In early March of 2020 my company asked staff to work from home because of the spread of Coronavirus.
At first, the change from a traditional office setting to remote work was jarring: my very small New York City apartment didn’t enable a comfortable work area in which to write, code, or perform proactive tasks.
Over time I did my best to adjust and, like many of my colleagues, spent time searching for ways to adapt to new routines.
Make the most of the situation, I frequently reminded myself.
Given the prevalence of coronavirus New York, I knew I would be indoors for months on end. This led me to an idea: I challenged myself to learn a new skill. I thought that learning something challenging and different would be enjoyable and a much needed and reliable distraction.
I spent time reflecting on what I wanted to learn. I then conducted research and came up with a short list of skills I thought I could develop during quarantine that met the following criteria:
- Learning the skill should be fun
- Once acquired, I should be able to use the skill more broadly in my life
- The skill should help me build something useful or of value to others
- And lastly, I should learn the skill through self-learning online.
Given these guideposts, and my circle of competence, I created a list of things I would be interested in diving deeper into.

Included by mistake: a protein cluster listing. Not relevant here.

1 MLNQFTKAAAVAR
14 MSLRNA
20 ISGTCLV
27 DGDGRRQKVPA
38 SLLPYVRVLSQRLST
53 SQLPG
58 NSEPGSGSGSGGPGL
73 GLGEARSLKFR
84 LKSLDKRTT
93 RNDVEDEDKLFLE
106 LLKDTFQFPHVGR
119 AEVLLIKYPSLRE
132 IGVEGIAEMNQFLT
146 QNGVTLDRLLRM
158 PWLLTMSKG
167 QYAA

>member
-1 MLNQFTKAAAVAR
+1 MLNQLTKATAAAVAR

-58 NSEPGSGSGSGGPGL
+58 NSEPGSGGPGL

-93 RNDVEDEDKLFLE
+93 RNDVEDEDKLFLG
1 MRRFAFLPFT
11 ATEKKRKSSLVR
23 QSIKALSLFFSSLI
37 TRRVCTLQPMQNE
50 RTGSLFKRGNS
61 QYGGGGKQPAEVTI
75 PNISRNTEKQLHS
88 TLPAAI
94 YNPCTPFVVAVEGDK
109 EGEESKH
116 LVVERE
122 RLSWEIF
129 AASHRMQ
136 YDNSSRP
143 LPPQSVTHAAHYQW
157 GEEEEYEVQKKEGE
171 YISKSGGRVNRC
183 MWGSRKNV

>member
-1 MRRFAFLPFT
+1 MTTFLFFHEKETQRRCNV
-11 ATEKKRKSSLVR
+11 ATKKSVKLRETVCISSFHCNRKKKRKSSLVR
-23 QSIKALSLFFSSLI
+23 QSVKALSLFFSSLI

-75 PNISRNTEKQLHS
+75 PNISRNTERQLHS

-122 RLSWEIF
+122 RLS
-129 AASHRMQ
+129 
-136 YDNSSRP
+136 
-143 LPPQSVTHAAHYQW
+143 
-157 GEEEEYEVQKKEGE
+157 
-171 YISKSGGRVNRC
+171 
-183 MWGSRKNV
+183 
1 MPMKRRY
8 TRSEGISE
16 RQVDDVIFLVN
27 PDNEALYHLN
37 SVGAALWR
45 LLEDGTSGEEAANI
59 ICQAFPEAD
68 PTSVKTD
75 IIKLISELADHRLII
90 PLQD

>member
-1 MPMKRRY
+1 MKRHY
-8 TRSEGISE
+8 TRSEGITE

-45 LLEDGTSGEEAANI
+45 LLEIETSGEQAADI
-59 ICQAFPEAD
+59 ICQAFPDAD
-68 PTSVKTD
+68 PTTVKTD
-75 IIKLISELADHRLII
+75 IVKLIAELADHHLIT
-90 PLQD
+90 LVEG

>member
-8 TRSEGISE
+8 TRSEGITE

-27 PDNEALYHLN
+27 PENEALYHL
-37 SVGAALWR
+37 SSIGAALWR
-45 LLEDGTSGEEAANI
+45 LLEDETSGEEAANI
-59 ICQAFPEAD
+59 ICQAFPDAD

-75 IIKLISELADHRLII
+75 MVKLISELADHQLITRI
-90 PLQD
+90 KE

My initial list included:
- learning to play the guitar,
- becoming a reasonably competent amatuer chef capable of making a diverse array of nutritious meals,
- improving upon my very rusty Mandarin skills acquired while studying abroad in China,
- building a website - more or less from scratch - to help people, like me, working from home.
After consulting with friends and reviewing various online tutorials, I chose to build my first website. Instantly, I was hooked.
I have learned so much along the way and want to now share some of these core lessons with you.
My story is not yet complete as the site that I developed is still growing and I am learning more by the week.
There are many resources online on how to build a website or monetize a blog. This post is not that.
I want to focus on a few higher level topics that I became aware of - and that you should know - before diving deep into a website project of your own.
Insight #1: When building a website, build around a topic you are passionate about